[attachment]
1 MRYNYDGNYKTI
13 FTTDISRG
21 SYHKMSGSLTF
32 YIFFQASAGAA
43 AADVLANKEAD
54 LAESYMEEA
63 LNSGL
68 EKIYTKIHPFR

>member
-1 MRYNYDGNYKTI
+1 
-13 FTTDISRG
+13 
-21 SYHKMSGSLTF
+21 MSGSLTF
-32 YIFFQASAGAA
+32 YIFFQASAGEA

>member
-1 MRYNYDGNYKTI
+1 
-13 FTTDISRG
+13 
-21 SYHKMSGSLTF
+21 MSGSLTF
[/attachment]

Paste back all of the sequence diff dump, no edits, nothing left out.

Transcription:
1 MRYNYDGNYKTI
13 FTTDISRG
21 SYHKMSGSLTF
32 YIFFQASAGAA
43 AADVLANKEAD
54 LAESYMEEA
63 LNSGL
68 EKIYTKIHPFR

>member
-1 MRYNYDGNYKTI
+1 
-13 FTTDISRG
+13 
-21 SYHKMSGSLTF
+21 MSGSLTF
-32 YIFFQASAGAA
+32 YIFFQASAGEA

>member
-1 MRYNYDGNYKTI
+1 
-13 FTTDISRG
+13 
-21 SYHKMSGSLTF
+21 MSGSLTF